1. Food

Animals that are raised and farmed for food are also considered domesticated animals. These animals were selectively bred to be able to live alongside humans so that they would one day be farmed for food.

Many farm animals are actually domesticated animals that were bred for food. This includes cows, pigs, lambs, turkeys, and chickens. Most of these animals are farmed for their meat, and domesticated for other reasons such as their milk or their eggs.

  1. Labor

The third types of domesticated animals are the ones that were selectively bred for the purpose of helping humans with their work. These animals are bred to be labor animals, because of their size, strength and natural capabilities.

The more common animals that have been domesticated for labor purposes include horses, donkeys, camels, and water buffalos.

In most cases, we see these domesticated animals in a lot of farms and ranches because their owners use them to do laborious tasks that humans cannot do without the help of animals and machinery.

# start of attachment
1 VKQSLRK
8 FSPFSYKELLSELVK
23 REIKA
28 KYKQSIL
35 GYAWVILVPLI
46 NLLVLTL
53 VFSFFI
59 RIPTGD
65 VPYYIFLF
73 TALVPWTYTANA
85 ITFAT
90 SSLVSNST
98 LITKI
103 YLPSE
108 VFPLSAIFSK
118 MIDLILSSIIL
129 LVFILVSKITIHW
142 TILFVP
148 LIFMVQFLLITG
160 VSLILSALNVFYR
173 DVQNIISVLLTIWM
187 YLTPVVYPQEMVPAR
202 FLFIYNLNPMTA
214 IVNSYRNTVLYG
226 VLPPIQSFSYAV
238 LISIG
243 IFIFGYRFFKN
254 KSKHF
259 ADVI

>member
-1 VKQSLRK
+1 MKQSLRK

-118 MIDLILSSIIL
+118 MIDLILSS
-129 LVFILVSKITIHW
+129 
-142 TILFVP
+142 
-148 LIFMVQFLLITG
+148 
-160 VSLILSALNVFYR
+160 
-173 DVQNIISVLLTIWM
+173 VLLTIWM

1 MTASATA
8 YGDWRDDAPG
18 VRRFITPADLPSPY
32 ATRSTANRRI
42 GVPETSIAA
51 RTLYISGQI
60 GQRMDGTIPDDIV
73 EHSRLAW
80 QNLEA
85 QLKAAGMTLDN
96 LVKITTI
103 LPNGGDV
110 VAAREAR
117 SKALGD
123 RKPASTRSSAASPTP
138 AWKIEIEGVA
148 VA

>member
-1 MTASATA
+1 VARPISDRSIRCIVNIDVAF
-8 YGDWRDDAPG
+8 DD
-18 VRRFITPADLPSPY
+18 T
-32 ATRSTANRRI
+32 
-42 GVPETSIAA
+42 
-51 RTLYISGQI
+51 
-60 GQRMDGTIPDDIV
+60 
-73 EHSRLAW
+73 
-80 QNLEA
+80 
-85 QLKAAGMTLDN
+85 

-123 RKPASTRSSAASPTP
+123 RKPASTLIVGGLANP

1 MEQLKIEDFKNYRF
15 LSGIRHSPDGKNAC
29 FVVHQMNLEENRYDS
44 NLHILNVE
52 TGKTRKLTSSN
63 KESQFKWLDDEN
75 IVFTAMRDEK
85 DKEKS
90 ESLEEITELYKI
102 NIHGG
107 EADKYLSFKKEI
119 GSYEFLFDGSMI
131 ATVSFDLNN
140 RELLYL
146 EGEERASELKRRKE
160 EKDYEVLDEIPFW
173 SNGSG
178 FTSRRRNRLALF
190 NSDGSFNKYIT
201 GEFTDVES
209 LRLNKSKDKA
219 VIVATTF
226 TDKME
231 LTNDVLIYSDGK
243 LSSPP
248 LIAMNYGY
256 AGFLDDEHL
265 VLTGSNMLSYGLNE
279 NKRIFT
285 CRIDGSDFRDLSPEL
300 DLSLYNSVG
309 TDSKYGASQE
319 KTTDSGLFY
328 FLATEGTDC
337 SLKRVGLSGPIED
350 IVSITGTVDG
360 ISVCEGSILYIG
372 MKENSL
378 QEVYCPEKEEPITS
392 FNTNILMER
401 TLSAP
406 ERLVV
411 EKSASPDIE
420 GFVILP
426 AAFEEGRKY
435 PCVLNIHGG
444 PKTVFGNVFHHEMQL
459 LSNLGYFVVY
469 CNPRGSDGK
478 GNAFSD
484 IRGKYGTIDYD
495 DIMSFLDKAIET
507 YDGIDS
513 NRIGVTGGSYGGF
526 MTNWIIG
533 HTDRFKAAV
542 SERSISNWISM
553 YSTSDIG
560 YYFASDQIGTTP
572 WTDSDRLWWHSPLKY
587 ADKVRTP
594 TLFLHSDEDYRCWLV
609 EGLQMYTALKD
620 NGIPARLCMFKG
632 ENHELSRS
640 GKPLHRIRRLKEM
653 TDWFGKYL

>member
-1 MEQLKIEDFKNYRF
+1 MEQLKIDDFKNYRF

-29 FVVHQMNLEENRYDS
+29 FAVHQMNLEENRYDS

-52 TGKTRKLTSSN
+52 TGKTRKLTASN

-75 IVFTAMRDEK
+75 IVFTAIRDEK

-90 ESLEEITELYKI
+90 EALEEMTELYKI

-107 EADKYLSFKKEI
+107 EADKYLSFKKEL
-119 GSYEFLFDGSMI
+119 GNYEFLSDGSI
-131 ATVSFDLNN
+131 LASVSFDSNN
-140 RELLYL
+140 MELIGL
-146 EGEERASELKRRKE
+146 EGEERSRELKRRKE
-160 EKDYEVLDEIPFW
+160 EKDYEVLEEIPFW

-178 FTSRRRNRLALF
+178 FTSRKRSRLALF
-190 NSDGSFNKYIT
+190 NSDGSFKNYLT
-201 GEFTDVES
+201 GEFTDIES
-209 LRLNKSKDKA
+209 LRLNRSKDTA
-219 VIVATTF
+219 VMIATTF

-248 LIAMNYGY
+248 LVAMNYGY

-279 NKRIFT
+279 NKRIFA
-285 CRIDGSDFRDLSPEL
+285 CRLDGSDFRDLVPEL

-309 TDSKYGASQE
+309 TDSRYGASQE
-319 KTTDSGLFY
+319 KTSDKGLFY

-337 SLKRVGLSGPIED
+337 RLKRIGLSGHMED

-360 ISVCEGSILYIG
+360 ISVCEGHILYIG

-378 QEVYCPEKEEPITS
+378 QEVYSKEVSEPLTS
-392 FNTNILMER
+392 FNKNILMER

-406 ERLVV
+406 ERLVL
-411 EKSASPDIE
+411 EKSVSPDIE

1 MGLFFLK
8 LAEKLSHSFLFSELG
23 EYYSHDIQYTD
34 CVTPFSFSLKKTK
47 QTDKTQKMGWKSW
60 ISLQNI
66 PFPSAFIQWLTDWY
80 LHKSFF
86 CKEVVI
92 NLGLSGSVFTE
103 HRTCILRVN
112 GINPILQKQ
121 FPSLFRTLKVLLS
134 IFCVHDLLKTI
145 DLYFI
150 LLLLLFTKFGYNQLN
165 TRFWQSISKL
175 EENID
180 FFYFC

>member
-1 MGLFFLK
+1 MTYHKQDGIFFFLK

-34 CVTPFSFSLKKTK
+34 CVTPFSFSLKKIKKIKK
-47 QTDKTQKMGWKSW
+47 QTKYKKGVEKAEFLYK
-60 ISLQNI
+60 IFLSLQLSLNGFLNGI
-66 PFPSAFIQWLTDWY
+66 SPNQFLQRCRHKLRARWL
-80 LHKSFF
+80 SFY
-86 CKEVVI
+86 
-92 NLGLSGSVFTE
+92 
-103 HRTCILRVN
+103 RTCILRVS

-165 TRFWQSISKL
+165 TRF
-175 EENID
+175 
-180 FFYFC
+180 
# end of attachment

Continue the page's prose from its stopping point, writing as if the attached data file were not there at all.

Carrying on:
For instance, water buffalos in man Southeast Asian countries are actually used to till the land for farming.

However, there are also domesticated animals that were bred to work not in farms but for other laborious tasks as well.

Horses, donkeys, and camels, were used for transportation, before the rise of automobiles.

Animals that are chosen for domestication

Many animals can indeed be domesticated, but there are specific reasons to only choose animals that were designed to be domesticated by our ancestors. Here are the usual qualities that make an animal ripe for domestication:

  • Animals that are quick to grow and reproduce are great candidates for domestication.
  • Similar to the above qualification, animals that can breed easily in captivity and can breed multiple times in a single year easy to domesticate.
  • If you noticed that most domesticated animals are herbivores, there is a good reason for that. Most domesticated animals are herbivores or omnivores because they are easier to feed.
  • Resilient animals tend to make the best pets, as they are able to survive in different environments and temperatures. For example, an animal that cannot survive through extreme weather during summer and winter might not be the most ideal pet.
  • Herd animals make the best domesticated animals, because they will be easier for humans to control.

How domestication works

can chickens be household pets